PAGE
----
Fighting Stigma and Raising Awareness During Mental Health Month

Patty Ritchie

May 17, 2019

Senator Ritchie's Weekly Column

Recently, a group of students from the Phoenix Central School District came to Albany for a very special visit. These students, led by their teachers Carol Blackburn and Colleen Longley, had earlier come up with an idea to better help young people discuss, understand and even cope with mental health issues they may face.

Their idea was the driving force behind a bill I sponsored (S5860A), which ensures New York State Universities, community colleges and city universities are provided with educational materials on depression and suicide prevention.  In January, Governor Andrew Cuomo signed that bill into law. In addition to educational materials, the new law also addresses the need for a postvention plan in partnership with a behavioral health provider in the community to support family members, friends, professionals and peers in the wake of a loved one’s suicide.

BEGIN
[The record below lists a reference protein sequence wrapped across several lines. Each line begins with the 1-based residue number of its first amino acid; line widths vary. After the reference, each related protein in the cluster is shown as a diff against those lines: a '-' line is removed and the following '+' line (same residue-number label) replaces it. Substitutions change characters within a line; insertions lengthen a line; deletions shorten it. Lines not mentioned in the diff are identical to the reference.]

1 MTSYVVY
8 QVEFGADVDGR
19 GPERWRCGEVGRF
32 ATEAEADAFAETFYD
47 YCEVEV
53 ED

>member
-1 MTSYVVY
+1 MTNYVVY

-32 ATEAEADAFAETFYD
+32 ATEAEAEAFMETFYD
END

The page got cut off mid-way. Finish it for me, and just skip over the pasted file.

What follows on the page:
The advocacy of these educators and their students is truly inspiring. It goes to show that taking an active role in the issues that affect them and their peers, can make a true difference in so many lives. While they were in Albany, I was able to present the class with the “pen certificate,” which commemorates the signing of the bill into law. 

The fact is millions of Americans face the reality of living with a mental illness. During the month of May, the entire nation comes together to raise awareness of mental health issues, fight the stigmas and educate the public for through “National Mental Health Awareness Month.”

This year, the National Alliance on Mental Illness (NAMI) launched the ‘WhyCare?’ campaign. It is an opportunity for every single American to talk about mental health concerns in their lives and relationships. NAMI believes demonstrating how and why we care, can make a life-changing impact on those around us.

During this special month, I hope that you will reach out to someone you know who may be struggling with mental health, or even just share the NAMI website,, with your family, friends, classmates and co-workers. As a reminder, if you or a loved one is struggling with thoughts of suicide, the National Suicide Prevention Lifeline can be reached at 1-800-273-TALK (8255). 

The more we show we care, like the students of the Phoenix Central School District, the better we will all be. During National Mental Health Awareness Month, I hope you will do you your part to raise awareness of mental health issues.